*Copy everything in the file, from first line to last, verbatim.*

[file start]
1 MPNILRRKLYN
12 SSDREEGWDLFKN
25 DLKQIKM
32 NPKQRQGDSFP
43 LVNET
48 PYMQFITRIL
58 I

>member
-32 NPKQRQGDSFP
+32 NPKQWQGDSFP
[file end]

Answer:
1 MPNILRRKLYN
12 SSDREEGWDLFKN
25 DLKQIKM
32 NPKQRQGDSFP
43 LVNET
48 PYMQFITRIL
58 I

>member
-32 NPKQRQGDSFP
+32 NPKQWQGDSFP